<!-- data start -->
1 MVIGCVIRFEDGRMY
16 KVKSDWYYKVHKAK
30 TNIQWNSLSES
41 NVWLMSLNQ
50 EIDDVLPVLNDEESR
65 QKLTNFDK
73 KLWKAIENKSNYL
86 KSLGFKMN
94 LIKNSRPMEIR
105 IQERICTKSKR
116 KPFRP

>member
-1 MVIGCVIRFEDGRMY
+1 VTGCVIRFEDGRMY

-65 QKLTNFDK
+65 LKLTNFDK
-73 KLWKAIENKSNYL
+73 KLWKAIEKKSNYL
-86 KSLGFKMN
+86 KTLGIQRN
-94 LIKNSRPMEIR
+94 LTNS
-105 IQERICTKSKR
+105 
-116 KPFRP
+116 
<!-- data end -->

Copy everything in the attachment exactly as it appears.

1 MVIGCVIRFEDGRMY
16 KVKSDWYYKVHKAK
30 TNIQWNSLSES
41 NVWLMSLNQ
50 EIDDVLPVLNDEESR
65 QKLTNFDK
73 KLWKAIENKSNYL
86 KSLGFKMN
94 LIKNSRPMEIR
105 IQERICTKSKR
116 KPFRP

>member
-1 MVIGCVIRFEDGRMY
+1 VTGCVIRFEDGRMY

-65 QKLTNFDK
+65 LKLTNFDK
-73 KLWKAIENKSNYL
+73 KLWKAIEKKSNYL
-86 KSLGFKMN
+86 KTLGIQRN
-94 LIKNSRPMEIR
+94 LTNS
-105 IQERICTKSKR
+105 
-116 KPFRP
+116 